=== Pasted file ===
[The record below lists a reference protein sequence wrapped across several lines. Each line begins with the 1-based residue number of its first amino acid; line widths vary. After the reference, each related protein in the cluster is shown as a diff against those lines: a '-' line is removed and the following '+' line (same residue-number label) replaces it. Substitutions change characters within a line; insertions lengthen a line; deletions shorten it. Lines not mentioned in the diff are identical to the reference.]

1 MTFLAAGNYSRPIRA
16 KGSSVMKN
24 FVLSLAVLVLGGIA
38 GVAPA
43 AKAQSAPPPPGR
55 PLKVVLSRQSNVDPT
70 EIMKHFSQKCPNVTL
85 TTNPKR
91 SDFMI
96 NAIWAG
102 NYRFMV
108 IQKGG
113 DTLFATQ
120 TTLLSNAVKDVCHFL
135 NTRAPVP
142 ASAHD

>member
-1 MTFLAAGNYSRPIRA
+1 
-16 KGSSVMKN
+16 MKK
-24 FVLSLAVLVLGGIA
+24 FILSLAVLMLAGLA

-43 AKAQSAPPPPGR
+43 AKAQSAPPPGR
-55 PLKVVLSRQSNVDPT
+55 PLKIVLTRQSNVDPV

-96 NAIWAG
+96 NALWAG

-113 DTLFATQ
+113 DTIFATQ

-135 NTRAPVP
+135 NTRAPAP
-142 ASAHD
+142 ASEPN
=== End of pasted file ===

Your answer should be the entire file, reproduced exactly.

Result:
[The record below lists a reference protein sequence wrapped across several lines. Each line begins with the 1-based residue number of its first amino acid; line widths vary. After the reference, each related protein in the cluster is shown as a diff against those lines: a '-' line is removed and the following '+' line (same residue-number label) replaces it. Substitutions change characters within a line; insertions lengthen a line; deletions shorten it. Lines not mentioned in the diff are identical to the reference.]

1 MTFLAAGNYSRPIRA
16 KGSSVMKN
24 FVLSLAVLVLGGIA
38 GVAPA
43 AKAQSAPPPPGR
55 PLKVVLSRQSNVDPT
70 EIMKHFSQKCPNVTL
85 TTNPKR
91 SDFMI
96 NAIWAG
102 NYRFMV
108 IQKGG
113 DTLFATQ
120 TTLLSNAVKDVCHFL
135 NTRAPVP
142 ASAHD

>member
-1 MTFLAAGNYSRPIRA
+1 
-16 KGSSVMKN
+16 MKK
-24 FVLSLAVLVLGGIA
+24 FILSLAVLMLAGLA

-43 AKAQSAPPPPGR
+43 AKAQSAPPPGR
-55 PLKVVLSRQSNVDPT
+55 PLKIVLTRQSNVDPV

-96 NAIWAG
+96 NALWAG

-113 DTLFATQ
+113 DTIFATQ

-135 NTRAPVP
+135 NTRAPAP
-142 ASAHD
+142 ASEPN